C. novemnotata in Decline

As recently as 35 years ago Coccinella novemnotata (the ninespotted ladybug or C9) was one of the most commonly found lady beetles in agricultural fields across North America.  It was a species highly valued for its role in suppressing pest insects.  The figure to the right above is the range map for Coccinella novemnotata copied from  the most recent comprehensive review of Coccinellidae (ladybugs) to date, written by Robert F. Gordon and published in 1985.  But, by 1990, C9 was suddenly very difficult to find.    It didn't turn up in surveys done in the locations where it used to be and on several occasions people went out specifically looking for C9 and found none.

The difficulty of finding C9 - along with Coccinella transversoguttata and Adalia bipunctata  [two more native lady beetles that have recently precipitously declined]  is what inspired the creation of the Lost Ladybug Project.  With the help of citizen scientists, the LLP has located populations of C9 where we would not have known to look.  They are still extremely rare.  The nearly 300 found by the LLP so far is largely due to search teams targeting locations where C9 has been seen.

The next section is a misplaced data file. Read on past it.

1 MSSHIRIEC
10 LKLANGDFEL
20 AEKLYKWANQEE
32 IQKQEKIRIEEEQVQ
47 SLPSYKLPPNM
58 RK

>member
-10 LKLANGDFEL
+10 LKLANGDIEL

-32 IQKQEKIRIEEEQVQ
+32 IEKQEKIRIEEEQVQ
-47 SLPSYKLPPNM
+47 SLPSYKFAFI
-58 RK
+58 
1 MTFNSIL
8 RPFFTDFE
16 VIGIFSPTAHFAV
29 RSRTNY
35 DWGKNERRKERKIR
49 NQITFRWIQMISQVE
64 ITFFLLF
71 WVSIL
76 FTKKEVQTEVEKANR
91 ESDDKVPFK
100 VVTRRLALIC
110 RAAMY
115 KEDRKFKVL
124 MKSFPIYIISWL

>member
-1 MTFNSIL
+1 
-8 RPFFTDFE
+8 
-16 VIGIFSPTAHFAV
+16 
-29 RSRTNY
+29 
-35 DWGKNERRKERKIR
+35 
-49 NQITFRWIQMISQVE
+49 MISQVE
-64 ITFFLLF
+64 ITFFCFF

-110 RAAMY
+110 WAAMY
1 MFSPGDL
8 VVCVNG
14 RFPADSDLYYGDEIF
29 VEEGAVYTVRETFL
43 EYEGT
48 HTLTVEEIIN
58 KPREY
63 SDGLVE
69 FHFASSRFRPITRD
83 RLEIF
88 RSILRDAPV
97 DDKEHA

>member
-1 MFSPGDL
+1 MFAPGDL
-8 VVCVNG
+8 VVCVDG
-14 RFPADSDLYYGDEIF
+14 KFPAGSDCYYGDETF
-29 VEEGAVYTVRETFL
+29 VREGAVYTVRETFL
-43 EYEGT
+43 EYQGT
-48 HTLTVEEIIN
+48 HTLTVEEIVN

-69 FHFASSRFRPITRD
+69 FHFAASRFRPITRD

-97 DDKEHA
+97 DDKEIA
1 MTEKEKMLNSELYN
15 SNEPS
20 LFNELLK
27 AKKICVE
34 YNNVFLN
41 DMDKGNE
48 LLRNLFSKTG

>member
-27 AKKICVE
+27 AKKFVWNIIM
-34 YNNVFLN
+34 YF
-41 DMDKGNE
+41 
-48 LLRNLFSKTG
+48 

C. novemnotata range map from Gordon (1985)

Scaled overlay of LLP C9 sightings within former range

The figure to the right below shows C9's former range shaded with LLP sightings in black (spots). This type of reduction in range is an important criteria for evaluating conservation status. Coccinella novemnotata was recently declared "endangered" by COSEWIC (Committee on the Status of Endangered Wildlife in Canada) in Canada.  In the U.S. it is also listed among the 2015 "New York State Species of Greatest Conservation Need."

New York State residents can participate in the New York State Insect Restoration Project by purchasing ninespotted larvae here !

More references:

Coccinella novemnotata - on the Animal Diversity Web

Coccinella novemnotata, Nine Spotted Lady Beetle - from the Cornell University Insect Conservation Biology webpage

After 29 years, nine-spotted ladybugs found on Long Island - from the Cornell Chronicle 2011